If you weren’t shocked by this week’s announcement from the Archives of Pediatrics and Adolescent Medicine about one-fifth of American 4-year-olds being obese, I’m not sure what it would take to freak you out. How about the fact that obese kids are developing type 2 diabetes, fatty liver disease and musculoskeletal problems (their tiny bodies can’t handle all that weight)?
I’m not a scientist. I’m not a doctor. But I can add. And by putting two and two together, I’ve come up with a plausible hypothesis as to why 1 in 5 four-year-olds in this country are obese.
Dr. Tom Robinson, from the Center for Healthy Weight at Stanford University School of Medicine, commented in a CNN interview, “It’s a very bad sign if we see obesity at a young age. When we see children obese at age 4, we’re likely to see complications – high blood pressure, abnormal lipids – which can lead to heart disease and stroke…”
Take this research and add another new study by Elsie Taveras at Harvard Medical School that shows that fat babies are at an increased risk of becoming obese toddlers and you can’t help but ask yourself if maybe feeding on demand isn’t such a good idea after all.
I know the story, your baby’s rooting. He’s crying. He’s obviously hungry. Never mind the fact that you fed him 20 minutes ago and your nipples are raw and chafed from these absurdly short feeding intervals. Guess what? Rooting is a natural instinct. It doesn’t indicate hunger. And those tears you interpret as a sign that baby wants more food, they’re probably due to reflux. The fact that your baby stops crying when you feed him is likely because it feels good and temporarily stops the reflux. But wait a few minutes after the feed, and the crying will return. I know you want to feed your baby. It feels right. It feels nurturing. But have you ever thought that maybe you’re overfeeding?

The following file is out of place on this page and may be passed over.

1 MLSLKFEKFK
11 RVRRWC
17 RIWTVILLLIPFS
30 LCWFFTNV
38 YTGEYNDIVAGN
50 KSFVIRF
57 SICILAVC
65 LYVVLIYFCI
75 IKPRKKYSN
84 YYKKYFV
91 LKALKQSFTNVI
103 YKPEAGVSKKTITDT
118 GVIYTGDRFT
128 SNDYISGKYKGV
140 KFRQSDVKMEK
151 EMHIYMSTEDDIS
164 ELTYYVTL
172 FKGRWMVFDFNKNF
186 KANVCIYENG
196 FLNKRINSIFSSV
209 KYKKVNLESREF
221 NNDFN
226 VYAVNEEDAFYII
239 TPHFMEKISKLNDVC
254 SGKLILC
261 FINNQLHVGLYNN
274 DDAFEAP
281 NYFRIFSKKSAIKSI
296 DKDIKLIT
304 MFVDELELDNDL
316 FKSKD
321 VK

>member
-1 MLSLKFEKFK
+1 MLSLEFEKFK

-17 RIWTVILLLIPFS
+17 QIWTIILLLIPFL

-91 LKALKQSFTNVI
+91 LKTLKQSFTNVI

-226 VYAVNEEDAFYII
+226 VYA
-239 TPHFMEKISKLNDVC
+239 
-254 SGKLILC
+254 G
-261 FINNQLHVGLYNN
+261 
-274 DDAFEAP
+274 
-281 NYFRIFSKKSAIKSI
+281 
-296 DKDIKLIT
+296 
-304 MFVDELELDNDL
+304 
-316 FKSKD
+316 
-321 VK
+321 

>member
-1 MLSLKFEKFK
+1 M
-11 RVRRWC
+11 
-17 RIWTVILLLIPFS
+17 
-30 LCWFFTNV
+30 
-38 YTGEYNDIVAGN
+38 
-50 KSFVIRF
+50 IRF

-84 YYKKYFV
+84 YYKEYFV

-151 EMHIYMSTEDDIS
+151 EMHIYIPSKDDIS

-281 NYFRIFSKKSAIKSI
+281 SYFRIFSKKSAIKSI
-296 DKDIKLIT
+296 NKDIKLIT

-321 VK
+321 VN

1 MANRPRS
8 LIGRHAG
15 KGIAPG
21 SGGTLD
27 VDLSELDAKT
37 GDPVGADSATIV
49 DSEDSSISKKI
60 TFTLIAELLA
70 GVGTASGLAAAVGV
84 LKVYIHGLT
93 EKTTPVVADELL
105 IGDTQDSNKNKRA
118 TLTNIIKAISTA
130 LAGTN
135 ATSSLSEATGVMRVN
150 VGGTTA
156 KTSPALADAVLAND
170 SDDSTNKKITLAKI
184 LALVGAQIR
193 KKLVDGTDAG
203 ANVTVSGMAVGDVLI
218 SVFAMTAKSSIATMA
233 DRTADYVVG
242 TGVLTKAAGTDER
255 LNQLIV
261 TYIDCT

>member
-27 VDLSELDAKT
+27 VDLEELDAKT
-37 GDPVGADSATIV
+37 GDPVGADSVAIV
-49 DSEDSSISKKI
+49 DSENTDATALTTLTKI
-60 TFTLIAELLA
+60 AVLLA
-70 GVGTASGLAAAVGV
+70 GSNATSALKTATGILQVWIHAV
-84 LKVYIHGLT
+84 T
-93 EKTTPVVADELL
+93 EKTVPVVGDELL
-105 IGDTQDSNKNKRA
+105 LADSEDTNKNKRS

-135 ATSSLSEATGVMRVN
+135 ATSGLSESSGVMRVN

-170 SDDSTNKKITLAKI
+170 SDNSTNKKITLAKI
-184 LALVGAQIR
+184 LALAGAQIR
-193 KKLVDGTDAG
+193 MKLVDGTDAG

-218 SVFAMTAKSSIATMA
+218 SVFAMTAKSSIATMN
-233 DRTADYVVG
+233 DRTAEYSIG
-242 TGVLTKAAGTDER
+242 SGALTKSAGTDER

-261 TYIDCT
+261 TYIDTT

Oh no, not you. You’re certain your pudgy, ballooning babe is healthy and happy. He just has an insatiable appetite. Well, the truth is that research shows that babies who gain a lot of weight quickly in the first 6 months of life, are more likely to become part of that new obesity statistic we cited at the top of this page.
Babies need no more than 20 to 30 ounces of milk (breast or formula) during those early months. If you’re a die-hard “feed-on-demand” proponent, do you know how much milk your infant is actually ingesting in a 24 hour period? And frequency matters also. While it’s unpopular to even suggest regimented feeding periods in most mom circles today, there’s a lot of evidence that supports spreading out feedings by at least two to two and a half hours.
I know, you’ve got to go because the little one’s screaming and it’s time to feed again. So I’ll wrap it up by saying; just think about it. Baby fat may be cute, but it’s also a key indicator of toddler obesity, which leads to a host of other serious health issues. Maybe that whole moderation thing isn’t such a bad idea after all.